There are few things more blissful in this world than enjoying a soak in an authentic onsen bath after a day of skiing in snowy Japan. If you’re visiting Japan for the first time, heading to a traditional bath might seem more than a little daunting – how will you know how to act? After getting over those initial trepidations, though, most people credit bathing in an onsen as one of the highlights of their time in Japan. Which is why we’re here to help. Check out our guide to the most important aspects of Japanese onsen etiquette.
Yes, you do have to get naked
Depending on your culture, this bit might be biggest obstacle standing in the way of your first onsen visit. Most onsens require patrons to go fully nude and no, swimsuits are not allowed. It might take a little getting used to, but after only a few minutes of nobody giving a damn of what you look like in the buff most foreigners already feel at ease. Most onsens provide a towel either free of charge or for a small rental fee and if you feel modest, you can cover yourself while walking to the water. Just remember that is considered very bad onsen etiquette to let the towel touch the water!
If you really can’t, well, bare to bare it all (even in front of members of the same sex), you might want to consider booking a private onsen – more on that later.
No, you don’t have to get naked in front of the opposite sex
Nearly all public onsens in Japan are gender segregated, so you don’t have to worry about parading around naked in front of the opposite sex. You’ll generally only find mix gender onsens in rural areas where tourists are less likely to stumble anyhow. The most famous exception is the Takaragawa Onsen in Minakami, which boasts the biggest open-air bath in Japan.
Always shower before bathing
Bathing in an onsen is less about getting scrubbed up from the daily grime and more about relaxing and rejuvenation. This is why patrons are expected to shower before entering the actual bath. You’re supposed to sit on one of the small stools provided while showering – standing up is considered bad onsen etiquette. Soap and shampoo are usually provided. Just remember to thoroughly rinse out all products before getting into the bath. It’s also a good idea to tie your hair back before entering the bath so as to not leave unsightly hairballs floating in the communal waters.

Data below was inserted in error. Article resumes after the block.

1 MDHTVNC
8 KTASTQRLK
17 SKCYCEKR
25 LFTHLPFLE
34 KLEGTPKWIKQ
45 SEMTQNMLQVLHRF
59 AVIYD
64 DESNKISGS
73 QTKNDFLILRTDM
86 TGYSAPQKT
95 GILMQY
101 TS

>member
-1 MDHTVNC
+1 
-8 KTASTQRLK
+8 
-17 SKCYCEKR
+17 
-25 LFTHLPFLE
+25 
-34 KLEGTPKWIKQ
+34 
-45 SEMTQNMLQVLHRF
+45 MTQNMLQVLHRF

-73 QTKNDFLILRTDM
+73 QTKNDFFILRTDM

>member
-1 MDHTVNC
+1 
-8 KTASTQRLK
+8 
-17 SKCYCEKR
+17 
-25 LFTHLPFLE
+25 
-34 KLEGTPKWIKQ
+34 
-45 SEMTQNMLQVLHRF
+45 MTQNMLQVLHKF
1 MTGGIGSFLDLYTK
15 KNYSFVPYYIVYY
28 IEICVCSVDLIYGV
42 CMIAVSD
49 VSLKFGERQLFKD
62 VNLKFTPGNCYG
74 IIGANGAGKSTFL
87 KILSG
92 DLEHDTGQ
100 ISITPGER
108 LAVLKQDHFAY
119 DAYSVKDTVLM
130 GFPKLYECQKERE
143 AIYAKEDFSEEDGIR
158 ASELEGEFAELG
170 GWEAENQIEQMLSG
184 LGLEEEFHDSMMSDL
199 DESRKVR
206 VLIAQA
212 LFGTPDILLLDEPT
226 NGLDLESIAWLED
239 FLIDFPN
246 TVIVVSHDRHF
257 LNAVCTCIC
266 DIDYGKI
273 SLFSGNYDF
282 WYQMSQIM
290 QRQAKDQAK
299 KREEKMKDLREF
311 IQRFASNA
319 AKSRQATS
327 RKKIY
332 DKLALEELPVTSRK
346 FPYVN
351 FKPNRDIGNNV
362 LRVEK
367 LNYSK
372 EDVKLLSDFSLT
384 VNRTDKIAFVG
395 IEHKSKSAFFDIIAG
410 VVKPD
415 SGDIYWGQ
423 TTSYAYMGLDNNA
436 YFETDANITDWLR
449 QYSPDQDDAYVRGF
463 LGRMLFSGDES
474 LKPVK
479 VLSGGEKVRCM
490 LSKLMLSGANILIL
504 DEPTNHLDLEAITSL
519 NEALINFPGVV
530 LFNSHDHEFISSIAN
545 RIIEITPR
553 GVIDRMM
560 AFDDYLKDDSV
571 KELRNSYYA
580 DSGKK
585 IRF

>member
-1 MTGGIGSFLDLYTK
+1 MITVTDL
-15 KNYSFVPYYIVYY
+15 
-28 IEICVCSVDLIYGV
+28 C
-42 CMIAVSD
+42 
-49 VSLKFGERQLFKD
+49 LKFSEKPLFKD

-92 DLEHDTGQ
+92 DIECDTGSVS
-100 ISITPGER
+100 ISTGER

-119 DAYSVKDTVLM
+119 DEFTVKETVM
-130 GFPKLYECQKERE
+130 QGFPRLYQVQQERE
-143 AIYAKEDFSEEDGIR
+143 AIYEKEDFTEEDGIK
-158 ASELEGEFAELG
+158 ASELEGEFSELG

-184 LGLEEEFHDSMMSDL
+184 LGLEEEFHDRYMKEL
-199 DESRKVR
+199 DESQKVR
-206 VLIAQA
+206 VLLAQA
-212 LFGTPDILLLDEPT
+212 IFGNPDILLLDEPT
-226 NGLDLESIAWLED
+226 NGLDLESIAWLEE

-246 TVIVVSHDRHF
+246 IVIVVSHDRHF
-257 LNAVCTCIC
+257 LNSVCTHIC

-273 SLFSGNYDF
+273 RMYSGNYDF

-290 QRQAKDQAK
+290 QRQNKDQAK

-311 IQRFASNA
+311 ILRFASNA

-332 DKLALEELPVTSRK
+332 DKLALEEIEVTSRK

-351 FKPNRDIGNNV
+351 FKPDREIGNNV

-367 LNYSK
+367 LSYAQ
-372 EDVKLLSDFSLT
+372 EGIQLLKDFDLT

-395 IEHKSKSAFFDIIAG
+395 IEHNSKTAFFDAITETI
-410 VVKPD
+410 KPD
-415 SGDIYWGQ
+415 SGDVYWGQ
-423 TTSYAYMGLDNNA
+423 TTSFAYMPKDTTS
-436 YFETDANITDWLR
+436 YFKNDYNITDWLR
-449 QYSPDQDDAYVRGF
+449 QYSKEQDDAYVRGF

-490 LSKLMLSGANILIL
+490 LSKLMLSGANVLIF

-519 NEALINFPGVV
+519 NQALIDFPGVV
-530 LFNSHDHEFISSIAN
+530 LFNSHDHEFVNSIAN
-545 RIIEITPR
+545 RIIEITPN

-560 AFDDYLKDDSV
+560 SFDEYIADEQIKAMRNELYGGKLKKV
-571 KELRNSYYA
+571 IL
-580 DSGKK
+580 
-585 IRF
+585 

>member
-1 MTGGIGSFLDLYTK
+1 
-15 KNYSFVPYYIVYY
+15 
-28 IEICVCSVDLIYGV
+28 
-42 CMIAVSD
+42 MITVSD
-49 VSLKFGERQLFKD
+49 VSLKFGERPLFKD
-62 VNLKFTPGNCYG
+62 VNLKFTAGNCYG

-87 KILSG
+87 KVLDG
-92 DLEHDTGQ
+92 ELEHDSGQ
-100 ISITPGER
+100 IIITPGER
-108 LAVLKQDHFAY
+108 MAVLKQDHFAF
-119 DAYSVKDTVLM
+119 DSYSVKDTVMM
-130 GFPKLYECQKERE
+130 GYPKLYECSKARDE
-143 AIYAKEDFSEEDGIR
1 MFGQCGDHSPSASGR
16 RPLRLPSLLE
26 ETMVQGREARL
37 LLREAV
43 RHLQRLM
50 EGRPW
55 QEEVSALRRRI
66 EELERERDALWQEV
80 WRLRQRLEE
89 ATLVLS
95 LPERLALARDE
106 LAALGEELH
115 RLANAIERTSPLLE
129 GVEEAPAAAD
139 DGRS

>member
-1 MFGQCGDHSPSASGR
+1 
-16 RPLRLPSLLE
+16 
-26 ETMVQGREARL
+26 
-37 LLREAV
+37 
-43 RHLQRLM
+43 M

Tattoos are a no-no
This is one of the trickiest parts of onsen etiquette for foreigners. You’ve probably heard murmurings and yes, it’s true: tattoos are still considered a cultural taboo in Japan. Though attitudes are changing and young people are beginning to sport more ink in Japan, people still tend to associate tattoos with the local mafia (yakuza). Needless to say, these connotations are far from flattering. Even if you’re a foreigner, visible tattoos usually mean you’ll be denied entry to practically all public onsens. Some onsens actually have big signs at the entrance stating, “NO TATTOOS.” Which brings us to our next point…
Consider a private onsen
If you are sporting some visible ink or simply prefer to enjoy a soak in private, it’s also possible to book an onsen all to yourself. Do some research beforehand and look for inns which allow you to book a private bath known as kashikiri. This is a popular option for families and couples, as onsens tend to have separate sections for men and women. If you’re spending the night in the mountains, some chalets also have a private onsen, meaning you can enjoy a private dip anytime you feel like it.
Remember that it’s about healing and relaxation
Visiting an onsen is one of the most relaxing experience you can have in Japan – or anywhere on the planet for that matter. To make sure everyone at the onsen can have the same blissful experience, it’s considered good onsen etiquette to keep your voice down, though polite chatting is totally ok. Most public onsens don’t allow the consuming of alcohol while bathing, so it’s best to head out for a nightcap afterwards.